Legs can be one of the most difficult body areas for males to drastically transform. Improving your leg musculature starts with the fundamentals whether you are just beginning a muscle-building regimen and want to bulk up your chicken legs, wear some fashionable short shorts, or gain muscular definition like Cristiano Ronaldo. In this article, you can see a guide to the best leg workout for beginners, suggested especially by Mr Yash Birla.
Yash Birla is one of the pioneers of the fitness industry in India. He has been in the health and fitness industry for more than two decades. He is not only one of the leading businessmen of India, but is also the author of the best-selling fitness book “Building The Perfect Body.”
The best leg workout for beginners should concentrate on a few foundations in terms of training, says Yash Birla. Exercises that train each leg separately or “unilaterally,” will ensure equal muscular development in both legs. (Imbalances may affect the quality of your future bigger, trickier lifts.)
Additionally, you should practise “lateral” training, which helps develop the smaller stabiliser leg muscles that are essential for avoiding injuries. The primary muscles in your posterior chain, such as your glutes and hamstrings, should be the focus of your resistance training exercises because they generate the most force in your body.
Here is the best leg workout for beginners with explanations:
Split Squat (Lunge)
Since both feet remain on the ground, this exercise improves your legs’ ability to function independently without significantly taxing your balance. Hold dumbbells or kettlebells if you want to increase the difficulty level.
How to do it:
- With your toes pointing in the same direction, place one foot roughly three feet in front of the other.
- As you lower your back knee until it is just an inch off the ground, pull your shoulders back and keep your chest up.
- Returning to the starting posture requires you to straighten your back leg and push through your front heel. After completing all reps on one leg, move on to the other.
- Avoid leaning too far forward; instead, try to keep your chest up as you stand up.
Note: 60-second breaks between sets, 2 sets of 8 repetitions (each leg).
Your glutes and hamstrings, two of the key muscles in the posterior chain, get a direct workout during this exercise. As you advance in your training, having strong glutes and hamstrings is essential for preventing injuries. Put a weight on your hips or place your feet on a ledge or bench if the exercise is too simple.
How to do it:
- Your feet should lie flat on the ground, and your knees should be bent.
- As you raise your hips into a bridge position, dig into your heels, lift your hips, and tighten your glutes.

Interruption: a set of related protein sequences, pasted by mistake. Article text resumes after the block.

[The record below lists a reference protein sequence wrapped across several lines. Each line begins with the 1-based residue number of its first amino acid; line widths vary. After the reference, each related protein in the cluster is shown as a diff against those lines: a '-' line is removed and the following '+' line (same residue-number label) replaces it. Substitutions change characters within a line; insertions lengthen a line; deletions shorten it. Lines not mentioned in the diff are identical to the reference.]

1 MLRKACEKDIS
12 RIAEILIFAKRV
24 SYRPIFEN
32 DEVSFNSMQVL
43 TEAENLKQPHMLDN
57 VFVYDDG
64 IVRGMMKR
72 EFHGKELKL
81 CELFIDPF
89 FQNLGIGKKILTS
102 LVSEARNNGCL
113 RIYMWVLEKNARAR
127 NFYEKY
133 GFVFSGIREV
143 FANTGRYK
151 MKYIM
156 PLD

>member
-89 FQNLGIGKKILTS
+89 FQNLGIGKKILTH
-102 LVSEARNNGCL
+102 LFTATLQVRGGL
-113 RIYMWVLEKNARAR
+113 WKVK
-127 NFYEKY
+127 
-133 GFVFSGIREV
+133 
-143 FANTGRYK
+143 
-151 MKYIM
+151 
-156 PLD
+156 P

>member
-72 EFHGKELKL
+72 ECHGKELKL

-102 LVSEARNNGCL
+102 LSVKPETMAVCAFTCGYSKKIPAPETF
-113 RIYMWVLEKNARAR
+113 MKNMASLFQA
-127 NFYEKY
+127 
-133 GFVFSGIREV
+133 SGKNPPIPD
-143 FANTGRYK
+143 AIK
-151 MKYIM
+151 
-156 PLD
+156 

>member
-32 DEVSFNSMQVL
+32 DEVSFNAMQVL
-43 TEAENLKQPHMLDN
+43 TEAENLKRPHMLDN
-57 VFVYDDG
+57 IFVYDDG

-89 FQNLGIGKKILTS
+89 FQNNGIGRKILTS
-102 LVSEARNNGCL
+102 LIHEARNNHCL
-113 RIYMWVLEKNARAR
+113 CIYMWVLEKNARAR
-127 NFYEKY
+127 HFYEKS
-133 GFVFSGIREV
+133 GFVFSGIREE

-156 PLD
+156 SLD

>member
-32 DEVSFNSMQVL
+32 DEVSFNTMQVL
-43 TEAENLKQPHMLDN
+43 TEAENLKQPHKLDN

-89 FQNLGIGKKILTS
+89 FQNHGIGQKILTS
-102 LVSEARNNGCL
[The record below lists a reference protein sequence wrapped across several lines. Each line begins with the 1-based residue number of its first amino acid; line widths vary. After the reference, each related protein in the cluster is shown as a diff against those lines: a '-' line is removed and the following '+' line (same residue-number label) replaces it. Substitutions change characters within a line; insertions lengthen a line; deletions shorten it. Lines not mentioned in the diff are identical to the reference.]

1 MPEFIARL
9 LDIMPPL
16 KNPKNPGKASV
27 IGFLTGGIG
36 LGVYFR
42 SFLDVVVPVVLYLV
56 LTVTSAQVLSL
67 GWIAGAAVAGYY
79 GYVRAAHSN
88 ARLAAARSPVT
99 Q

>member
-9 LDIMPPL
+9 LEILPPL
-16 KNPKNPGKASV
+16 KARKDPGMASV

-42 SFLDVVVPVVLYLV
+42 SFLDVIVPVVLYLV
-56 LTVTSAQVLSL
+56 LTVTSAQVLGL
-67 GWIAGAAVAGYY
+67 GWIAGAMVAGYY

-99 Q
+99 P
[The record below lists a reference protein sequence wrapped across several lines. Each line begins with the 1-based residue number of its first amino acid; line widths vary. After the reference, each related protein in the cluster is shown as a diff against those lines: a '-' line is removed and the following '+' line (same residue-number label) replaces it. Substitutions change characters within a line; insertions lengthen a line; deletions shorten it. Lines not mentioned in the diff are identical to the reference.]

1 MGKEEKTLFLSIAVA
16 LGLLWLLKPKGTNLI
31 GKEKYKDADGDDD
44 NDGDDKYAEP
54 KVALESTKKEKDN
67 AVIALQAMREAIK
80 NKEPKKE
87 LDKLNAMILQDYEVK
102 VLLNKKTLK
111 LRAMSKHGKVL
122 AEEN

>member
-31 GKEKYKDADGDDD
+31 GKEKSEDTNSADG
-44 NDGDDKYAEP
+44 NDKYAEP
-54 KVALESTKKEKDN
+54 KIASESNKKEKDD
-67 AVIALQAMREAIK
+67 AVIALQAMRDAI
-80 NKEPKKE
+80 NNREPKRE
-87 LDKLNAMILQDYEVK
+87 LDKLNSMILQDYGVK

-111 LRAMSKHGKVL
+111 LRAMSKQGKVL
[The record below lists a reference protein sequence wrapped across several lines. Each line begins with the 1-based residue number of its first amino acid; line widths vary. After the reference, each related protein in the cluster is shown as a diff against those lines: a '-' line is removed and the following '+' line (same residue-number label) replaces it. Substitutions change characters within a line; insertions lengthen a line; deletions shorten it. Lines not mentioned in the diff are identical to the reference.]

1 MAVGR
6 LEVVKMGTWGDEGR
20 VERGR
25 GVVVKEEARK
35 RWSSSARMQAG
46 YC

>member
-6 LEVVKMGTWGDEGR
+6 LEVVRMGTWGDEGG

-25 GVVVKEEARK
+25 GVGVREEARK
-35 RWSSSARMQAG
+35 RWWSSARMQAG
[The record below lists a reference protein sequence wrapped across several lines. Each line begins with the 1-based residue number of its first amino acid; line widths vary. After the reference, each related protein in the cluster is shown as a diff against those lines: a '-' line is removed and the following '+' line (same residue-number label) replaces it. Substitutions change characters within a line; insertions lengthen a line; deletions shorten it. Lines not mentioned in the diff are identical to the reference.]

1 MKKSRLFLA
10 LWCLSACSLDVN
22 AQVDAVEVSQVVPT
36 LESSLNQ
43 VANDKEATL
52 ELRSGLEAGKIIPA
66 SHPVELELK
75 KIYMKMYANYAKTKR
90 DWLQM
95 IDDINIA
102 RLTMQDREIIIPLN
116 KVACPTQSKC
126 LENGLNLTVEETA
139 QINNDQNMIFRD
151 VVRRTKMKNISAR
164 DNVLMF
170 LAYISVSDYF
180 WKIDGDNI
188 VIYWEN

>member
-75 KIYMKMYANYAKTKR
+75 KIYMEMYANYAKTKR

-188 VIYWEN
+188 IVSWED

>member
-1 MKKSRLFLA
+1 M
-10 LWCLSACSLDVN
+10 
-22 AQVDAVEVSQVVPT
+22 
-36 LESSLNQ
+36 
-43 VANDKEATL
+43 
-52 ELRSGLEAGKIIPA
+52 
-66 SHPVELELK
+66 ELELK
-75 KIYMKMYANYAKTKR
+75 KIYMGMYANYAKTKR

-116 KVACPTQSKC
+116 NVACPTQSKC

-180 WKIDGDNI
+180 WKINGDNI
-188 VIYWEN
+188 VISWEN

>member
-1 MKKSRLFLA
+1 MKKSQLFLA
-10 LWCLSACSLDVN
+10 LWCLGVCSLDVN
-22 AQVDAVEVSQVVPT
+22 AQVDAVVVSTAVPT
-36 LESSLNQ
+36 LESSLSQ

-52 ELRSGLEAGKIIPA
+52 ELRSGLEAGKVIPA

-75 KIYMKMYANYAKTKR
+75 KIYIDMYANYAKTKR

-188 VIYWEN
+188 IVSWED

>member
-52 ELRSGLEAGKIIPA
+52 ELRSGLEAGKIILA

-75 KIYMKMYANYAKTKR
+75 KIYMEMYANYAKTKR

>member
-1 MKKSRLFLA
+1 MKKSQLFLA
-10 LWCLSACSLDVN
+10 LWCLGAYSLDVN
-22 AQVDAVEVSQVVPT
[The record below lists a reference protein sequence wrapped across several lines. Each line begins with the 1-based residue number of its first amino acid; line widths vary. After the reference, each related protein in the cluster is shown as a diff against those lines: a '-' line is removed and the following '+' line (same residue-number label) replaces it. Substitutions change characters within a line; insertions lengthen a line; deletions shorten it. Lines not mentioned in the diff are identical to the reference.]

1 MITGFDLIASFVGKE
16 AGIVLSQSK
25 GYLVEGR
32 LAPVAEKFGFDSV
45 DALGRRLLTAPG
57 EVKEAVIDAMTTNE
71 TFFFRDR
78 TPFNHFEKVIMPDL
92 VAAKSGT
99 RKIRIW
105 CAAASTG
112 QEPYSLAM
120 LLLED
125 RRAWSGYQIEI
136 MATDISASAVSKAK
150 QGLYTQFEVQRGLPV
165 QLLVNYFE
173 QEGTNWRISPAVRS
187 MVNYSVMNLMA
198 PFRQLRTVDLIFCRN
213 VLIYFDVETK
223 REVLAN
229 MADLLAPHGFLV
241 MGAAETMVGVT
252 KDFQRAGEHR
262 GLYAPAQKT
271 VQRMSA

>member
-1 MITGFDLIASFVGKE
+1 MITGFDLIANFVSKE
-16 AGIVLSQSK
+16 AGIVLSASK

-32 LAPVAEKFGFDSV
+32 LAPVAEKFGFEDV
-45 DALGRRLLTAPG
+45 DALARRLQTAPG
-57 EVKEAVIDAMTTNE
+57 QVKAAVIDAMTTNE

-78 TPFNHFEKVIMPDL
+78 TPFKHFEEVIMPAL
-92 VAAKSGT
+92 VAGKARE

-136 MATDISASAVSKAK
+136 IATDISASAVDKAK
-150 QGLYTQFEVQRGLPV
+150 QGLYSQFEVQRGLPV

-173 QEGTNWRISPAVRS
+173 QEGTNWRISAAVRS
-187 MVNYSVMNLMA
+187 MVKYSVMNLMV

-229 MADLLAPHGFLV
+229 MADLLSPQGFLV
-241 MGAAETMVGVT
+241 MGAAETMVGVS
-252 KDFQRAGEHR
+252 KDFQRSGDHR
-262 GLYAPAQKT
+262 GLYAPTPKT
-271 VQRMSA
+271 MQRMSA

- Hold for one to two seconds at the top, then descend and repeat. Throughout, keep your hips level.
Note: With 45 seconds between sets, perform 3 sets of 15 repetitions.
Bulgarian Split Squat
Physical therapy frequently employs the deceptively challenging Bulgarian split squat to build medial quadriceps and knee-supporting muscles. Your muscular growth and strength are balanced between your two legs thanks to unilateral leg exercise. If it’s too simple, hold dumbbells to make the load heavier.
How to do it:
- Face away from the bench as you stand in front of a flat bench.
- Place your foot’s top on the bench, then shift your entire weight to the other leg. Your “working leg” is this.
- Slowly lower yourself until the thigh of your working leg is parallel to the ground.
- Stand up by putting all of your weight through your heel.
- On one side, perform each rep, and then on the opposite side.
Note: 2 sets of 10 reps (each leg), 30 seconds rest in between.
One of the best exercises for strengthening the lower body is the deadlift, but using a barbell when you’re just starting out increases your risk of injury. With dumbbells, you can exercise your glutes and hamstrings (also known as your “posterior chain”) while also perfecting your form. As you gain strength, increase the weight and eventually switch to using a barbell.
How to do it:
- Hold two dumbbells with your palms towards your body (also known as the “prone grip”).
- As you lower the weights down just in front of your legs, hinge your hips and slightly bend your knees.
- Lift up a little of your chest, keep your shoulders back, and put some weight on your heels.
- At the bottom, pause for a brief moment before pulling your body back up to standing by using your hamstrings and glutes.
- As you reach the apex of the exercise, thrust your hips forward and tighten your glutes.
- Repeat while maintaining a flat back.
Note: 2 sets of 6 reps with a 60-second rest in between.
The gastrocnemius and soleus muscles in your calf are strengthened by this simple workout, which also benefits the Achilles tendon. The Achilles tendon is essential to long-term success in any exercise programme, and it is most susceptible to injury when beginning a new programme, thus training is essential.
How to do it:
- Use a tool, climb a step, or simply take a position on the ground.
- Rise onto your toes with your feet somewhat closer together than shoulder-width apart, then slowly drop yourself back down.
Note: 30-second breaks between 3 sets of 20 repetitions.